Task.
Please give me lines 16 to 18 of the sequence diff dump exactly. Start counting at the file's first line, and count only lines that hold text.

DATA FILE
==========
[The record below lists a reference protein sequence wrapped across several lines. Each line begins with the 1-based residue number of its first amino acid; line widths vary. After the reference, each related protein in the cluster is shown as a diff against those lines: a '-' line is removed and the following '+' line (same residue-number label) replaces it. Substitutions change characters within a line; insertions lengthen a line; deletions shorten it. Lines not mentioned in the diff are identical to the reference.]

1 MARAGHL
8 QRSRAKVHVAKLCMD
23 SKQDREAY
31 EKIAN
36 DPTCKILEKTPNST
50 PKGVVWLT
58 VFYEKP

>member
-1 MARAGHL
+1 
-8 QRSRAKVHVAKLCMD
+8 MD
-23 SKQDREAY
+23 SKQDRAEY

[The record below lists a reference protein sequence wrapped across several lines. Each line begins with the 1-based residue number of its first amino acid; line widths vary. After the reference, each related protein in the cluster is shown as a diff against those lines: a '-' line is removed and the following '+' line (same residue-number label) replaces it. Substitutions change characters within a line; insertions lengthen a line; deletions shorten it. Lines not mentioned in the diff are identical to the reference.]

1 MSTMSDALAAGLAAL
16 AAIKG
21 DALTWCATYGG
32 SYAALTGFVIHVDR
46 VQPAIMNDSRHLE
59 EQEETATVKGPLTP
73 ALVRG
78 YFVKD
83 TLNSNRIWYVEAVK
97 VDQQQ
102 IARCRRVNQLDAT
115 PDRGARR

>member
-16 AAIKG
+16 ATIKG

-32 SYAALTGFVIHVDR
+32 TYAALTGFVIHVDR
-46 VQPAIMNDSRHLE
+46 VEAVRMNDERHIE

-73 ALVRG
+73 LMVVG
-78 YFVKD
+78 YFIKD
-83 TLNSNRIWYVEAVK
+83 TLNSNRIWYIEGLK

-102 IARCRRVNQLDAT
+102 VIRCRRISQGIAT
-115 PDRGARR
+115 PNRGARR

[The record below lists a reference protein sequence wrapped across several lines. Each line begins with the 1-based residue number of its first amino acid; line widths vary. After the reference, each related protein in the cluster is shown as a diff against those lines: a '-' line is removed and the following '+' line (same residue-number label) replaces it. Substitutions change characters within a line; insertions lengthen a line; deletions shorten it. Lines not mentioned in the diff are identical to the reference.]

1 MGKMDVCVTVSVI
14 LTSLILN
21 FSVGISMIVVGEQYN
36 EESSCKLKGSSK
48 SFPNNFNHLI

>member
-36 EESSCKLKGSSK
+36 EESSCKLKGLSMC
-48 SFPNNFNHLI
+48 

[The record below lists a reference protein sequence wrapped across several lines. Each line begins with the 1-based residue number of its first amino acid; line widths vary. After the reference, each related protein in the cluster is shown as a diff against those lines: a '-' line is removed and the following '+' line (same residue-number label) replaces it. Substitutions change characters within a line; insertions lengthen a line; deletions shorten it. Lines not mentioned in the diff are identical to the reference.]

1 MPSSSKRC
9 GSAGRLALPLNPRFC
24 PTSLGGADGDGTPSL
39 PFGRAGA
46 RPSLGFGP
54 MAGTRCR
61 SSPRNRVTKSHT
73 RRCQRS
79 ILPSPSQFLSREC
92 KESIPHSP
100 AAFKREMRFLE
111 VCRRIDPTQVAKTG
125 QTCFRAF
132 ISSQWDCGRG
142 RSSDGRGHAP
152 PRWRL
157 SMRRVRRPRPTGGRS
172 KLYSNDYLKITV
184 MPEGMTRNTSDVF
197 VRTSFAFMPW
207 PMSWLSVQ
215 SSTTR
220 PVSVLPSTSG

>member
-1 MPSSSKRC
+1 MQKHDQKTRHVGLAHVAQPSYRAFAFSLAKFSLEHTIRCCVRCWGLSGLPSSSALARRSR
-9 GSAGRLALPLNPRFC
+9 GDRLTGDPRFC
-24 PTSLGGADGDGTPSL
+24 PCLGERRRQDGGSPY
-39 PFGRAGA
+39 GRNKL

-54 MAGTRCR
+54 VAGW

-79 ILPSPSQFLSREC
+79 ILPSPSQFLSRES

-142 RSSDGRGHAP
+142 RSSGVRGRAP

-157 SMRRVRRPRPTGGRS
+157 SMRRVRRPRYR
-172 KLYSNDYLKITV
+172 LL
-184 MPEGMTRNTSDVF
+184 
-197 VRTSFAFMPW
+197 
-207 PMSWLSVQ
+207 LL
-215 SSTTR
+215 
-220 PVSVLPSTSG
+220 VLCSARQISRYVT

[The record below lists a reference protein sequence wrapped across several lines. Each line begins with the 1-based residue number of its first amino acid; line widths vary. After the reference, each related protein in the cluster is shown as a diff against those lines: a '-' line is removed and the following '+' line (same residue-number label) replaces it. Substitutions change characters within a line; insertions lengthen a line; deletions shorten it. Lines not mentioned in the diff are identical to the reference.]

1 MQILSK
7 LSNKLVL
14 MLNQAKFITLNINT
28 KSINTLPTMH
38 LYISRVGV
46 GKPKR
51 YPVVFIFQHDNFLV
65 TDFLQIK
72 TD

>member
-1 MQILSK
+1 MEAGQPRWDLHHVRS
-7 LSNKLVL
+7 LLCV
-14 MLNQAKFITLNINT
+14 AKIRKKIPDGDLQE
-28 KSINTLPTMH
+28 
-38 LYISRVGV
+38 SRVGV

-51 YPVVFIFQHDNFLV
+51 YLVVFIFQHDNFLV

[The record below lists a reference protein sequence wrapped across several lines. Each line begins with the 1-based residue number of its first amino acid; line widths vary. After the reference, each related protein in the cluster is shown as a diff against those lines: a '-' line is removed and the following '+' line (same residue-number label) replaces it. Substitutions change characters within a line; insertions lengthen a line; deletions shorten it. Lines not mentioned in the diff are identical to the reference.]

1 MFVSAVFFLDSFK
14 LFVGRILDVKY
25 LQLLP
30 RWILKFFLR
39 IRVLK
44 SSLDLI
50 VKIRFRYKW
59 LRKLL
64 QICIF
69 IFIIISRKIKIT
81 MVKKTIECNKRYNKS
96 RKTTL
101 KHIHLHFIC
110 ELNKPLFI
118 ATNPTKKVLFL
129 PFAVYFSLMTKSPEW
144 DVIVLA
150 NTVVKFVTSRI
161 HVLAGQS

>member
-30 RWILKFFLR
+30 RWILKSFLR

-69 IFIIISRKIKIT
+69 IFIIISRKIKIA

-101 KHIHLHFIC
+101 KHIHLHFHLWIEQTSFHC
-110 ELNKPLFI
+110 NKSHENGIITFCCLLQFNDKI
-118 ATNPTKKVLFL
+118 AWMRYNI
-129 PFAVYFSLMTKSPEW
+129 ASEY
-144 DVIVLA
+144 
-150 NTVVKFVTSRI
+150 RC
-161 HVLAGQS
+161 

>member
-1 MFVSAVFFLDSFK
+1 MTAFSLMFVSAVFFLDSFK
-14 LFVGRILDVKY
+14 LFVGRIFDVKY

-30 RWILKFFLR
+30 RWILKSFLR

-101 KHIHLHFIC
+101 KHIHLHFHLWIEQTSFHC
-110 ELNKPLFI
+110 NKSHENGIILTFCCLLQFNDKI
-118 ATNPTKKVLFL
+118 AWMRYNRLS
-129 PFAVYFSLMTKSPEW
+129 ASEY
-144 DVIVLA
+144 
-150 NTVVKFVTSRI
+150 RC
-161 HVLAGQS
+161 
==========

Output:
[The record below lists a reference protein sequence wrapped across several lines. Each line begins with the 1-based residue number of its first amino acid; line widths vary. After the reference, each related protein in the cluster is shown as a diff against those lines: a '-' line is removed and the following '+' line (same residue-number label) replaces it. Substitutions change characters within a line; insertions lengthen a line; deletions shorten it. Lines not mentioned in the diff are identical to the reference.]

1 MSTMSDALAAGLAAL
16 AAIKG